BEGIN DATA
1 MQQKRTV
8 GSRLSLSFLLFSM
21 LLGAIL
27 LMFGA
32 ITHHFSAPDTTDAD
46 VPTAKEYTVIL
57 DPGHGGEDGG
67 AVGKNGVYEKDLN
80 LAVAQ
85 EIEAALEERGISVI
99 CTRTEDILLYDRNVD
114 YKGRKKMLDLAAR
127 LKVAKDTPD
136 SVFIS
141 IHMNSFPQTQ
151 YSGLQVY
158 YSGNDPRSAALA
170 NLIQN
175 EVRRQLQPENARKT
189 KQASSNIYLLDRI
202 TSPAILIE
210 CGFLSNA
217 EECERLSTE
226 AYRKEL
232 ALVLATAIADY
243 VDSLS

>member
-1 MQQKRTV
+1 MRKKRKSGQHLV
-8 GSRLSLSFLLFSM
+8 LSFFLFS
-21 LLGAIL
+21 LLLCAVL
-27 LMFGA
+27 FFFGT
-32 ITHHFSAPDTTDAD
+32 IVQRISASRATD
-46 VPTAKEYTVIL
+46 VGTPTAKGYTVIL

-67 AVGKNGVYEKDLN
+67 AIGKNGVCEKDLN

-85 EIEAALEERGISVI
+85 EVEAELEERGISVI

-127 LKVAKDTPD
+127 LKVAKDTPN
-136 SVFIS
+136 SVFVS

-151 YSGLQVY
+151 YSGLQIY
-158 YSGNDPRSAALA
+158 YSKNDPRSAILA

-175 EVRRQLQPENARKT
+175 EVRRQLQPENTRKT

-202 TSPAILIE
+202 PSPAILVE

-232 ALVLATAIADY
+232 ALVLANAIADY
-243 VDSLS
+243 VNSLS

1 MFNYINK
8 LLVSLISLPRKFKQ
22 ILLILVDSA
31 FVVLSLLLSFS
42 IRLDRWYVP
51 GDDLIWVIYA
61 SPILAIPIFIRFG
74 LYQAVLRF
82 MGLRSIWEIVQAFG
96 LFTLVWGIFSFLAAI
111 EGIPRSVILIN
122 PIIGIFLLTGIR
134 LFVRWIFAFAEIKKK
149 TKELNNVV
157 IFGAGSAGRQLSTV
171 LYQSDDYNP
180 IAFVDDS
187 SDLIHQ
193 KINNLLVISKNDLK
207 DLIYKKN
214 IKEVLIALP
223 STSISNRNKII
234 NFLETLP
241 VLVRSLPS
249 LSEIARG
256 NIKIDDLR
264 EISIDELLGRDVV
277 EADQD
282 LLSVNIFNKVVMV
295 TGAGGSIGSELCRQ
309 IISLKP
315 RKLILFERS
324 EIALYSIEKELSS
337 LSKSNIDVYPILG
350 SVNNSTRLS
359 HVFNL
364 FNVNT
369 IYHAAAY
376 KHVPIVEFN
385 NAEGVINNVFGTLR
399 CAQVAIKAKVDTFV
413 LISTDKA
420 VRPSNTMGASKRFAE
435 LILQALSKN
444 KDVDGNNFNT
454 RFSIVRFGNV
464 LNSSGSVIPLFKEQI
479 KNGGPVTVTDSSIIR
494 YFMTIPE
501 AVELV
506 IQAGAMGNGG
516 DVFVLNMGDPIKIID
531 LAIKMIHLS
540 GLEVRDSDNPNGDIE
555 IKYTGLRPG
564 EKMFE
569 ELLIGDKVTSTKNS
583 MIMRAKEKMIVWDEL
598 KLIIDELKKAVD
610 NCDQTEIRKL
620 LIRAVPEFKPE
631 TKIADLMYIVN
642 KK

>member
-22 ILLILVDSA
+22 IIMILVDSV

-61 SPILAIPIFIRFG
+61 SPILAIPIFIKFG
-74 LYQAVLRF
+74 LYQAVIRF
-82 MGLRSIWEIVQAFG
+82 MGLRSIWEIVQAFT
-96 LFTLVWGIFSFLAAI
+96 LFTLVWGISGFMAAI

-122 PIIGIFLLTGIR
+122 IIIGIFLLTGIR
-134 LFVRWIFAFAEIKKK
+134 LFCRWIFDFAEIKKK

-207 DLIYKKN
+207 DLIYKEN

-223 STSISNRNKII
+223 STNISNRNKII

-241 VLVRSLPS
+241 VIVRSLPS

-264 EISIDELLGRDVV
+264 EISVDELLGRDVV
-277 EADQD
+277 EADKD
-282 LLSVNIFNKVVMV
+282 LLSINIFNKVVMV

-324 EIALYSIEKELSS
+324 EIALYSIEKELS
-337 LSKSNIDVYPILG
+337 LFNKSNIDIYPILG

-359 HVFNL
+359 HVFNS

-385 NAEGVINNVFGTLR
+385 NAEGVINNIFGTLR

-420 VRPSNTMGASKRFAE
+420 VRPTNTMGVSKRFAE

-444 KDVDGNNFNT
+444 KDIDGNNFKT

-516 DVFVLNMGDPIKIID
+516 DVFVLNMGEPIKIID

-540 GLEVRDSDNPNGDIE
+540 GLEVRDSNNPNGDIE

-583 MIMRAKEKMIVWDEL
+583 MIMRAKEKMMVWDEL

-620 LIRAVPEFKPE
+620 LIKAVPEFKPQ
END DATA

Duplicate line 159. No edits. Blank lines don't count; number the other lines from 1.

+420 VRPTNTMGVSKRFAE